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A complete blood count (CBC) is used to diagnose leukemia. This blood test may show high or low levels of white cells and show leukemic cells in the blood. Sometimes, platelet counts and red cell counts are low. Bone marrow tests (aspiration and biopsy) are often done to confirm the diagnosis and to look for chromosome abnormalities. These tests identify the leukemia cell-type.

A complete blood exam and a number of other tests are used to diagnose the type of leukemia. These tests can be repeated after treatment begins to measure how well the treatment is working.

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The ways in which patients are affected and how patients are treated are different for each type of leukemia.

Each main type of leukemia has different subtypes. A patient's age, general health and subtype may play a role in determining the best treatment plan. Blood tests and bone marrow tests are used to identify AML, ALL, CML or CLL subtypes.

It is important to get medical care at a center where doctors are experienced in treating patients with leukemia. The aim of leukemia treatment is to bring about a complete remission. Today, more and more leukemia patients are in complete remission at least five years after treatment.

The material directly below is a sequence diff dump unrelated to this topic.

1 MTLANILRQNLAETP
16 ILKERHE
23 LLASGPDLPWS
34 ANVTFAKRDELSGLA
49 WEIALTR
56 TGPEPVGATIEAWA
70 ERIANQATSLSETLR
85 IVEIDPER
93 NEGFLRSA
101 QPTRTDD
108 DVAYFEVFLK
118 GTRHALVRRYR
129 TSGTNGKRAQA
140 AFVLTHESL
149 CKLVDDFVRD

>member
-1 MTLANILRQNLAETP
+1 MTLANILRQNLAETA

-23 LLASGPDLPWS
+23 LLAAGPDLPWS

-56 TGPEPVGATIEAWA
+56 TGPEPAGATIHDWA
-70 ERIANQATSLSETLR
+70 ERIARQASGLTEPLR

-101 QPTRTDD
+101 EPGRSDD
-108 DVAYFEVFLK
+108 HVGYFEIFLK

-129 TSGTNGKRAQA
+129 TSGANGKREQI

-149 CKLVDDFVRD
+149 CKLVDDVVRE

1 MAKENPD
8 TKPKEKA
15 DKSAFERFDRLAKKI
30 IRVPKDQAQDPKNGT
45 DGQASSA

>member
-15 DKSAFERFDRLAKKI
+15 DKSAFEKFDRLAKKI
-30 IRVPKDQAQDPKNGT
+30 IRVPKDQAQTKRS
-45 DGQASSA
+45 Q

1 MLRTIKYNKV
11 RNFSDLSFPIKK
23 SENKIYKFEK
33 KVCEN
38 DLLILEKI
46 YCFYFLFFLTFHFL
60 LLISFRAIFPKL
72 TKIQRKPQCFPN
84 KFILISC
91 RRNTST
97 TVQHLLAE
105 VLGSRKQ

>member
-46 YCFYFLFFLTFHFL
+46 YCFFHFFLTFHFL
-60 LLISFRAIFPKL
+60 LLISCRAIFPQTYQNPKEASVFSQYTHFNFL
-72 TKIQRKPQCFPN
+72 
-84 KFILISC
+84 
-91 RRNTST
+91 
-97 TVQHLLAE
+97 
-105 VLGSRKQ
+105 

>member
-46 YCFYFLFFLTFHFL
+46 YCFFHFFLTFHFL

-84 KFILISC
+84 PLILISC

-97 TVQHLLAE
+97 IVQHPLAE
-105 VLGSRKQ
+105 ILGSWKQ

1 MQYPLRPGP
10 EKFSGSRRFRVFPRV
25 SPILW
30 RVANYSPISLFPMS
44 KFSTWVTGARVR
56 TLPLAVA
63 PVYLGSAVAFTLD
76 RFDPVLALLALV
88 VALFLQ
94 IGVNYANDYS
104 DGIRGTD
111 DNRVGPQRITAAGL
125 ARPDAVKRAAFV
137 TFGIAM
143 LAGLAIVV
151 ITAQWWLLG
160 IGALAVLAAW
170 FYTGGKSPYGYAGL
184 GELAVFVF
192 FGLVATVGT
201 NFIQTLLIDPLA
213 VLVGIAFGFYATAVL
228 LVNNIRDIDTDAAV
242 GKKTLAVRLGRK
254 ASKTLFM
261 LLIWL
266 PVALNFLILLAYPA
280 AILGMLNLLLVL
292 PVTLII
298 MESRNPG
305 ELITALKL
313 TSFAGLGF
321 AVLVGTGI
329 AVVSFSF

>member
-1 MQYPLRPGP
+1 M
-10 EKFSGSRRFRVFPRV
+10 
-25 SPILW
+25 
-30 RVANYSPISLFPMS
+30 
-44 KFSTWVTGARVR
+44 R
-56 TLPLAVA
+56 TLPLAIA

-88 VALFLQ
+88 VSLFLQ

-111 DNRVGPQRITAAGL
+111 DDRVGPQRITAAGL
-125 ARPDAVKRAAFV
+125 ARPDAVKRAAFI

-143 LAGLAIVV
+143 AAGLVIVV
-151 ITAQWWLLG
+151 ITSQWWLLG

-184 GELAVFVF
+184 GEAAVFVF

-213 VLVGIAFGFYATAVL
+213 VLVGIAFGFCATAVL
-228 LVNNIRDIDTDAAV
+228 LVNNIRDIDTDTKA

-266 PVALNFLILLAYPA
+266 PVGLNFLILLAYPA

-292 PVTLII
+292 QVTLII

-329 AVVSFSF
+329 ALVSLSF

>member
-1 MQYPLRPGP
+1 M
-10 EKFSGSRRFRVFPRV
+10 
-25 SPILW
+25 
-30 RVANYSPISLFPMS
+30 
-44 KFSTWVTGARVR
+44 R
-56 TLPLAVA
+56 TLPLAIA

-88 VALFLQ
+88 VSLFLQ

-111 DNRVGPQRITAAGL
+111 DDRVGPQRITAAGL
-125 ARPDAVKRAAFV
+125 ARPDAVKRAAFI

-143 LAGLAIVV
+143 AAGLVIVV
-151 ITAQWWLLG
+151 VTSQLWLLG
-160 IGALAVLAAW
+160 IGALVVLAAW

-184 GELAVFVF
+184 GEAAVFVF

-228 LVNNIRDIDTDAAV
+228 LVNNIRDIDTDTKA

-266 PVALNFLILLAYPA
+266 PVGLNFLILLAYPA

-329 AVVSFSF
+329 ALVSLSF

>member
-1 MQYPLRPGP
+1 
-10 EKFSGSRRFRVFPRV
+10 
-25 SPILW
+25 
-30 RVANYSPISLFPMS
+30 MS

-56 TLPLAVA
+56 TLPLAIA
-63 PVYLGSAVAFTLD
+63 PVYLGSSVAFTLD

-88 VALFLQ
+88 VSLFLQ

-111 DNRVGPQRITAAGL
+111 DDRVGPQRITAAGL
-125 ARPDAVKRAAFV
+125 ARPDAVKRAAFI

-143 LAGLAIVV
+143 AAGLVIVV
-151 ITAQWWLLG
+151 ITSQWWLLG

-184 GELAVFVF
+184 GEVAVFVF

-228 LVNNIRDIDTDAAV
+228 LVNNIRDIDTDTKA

Patients with an acute leukemia need to start treatment right away. Usually, they begin induction therapy with chemotherapy in the hospital.

More inpatient treatment is usually needed even after a patient is in remission. This is called consolidation therapy or post induction therapy. This part of treatment may include chemotherapy with or without allogeneic stem cell transplantation (sometimes called "bone marrow transplantation").

Patients with CML need to begin treatment once they are diagnosed. They usually begin treatment with imatinib mesylate (Gleevec®). Gleevec does not cure CML. But it keeps CML under control for many patients for as long as they take it. For other patients, there are two newer drugs called dasatinib (Sprycel®) and nilotinb (Tasigna®). These drugs also block the BCR-ABL cancer gene, but each works in a different way than Gleevec. Sprycel and Tasigna and are approved for certain CML patients who are resistant or intolerant to prior therapy including Gleevec. All three drugs are taken by mouth.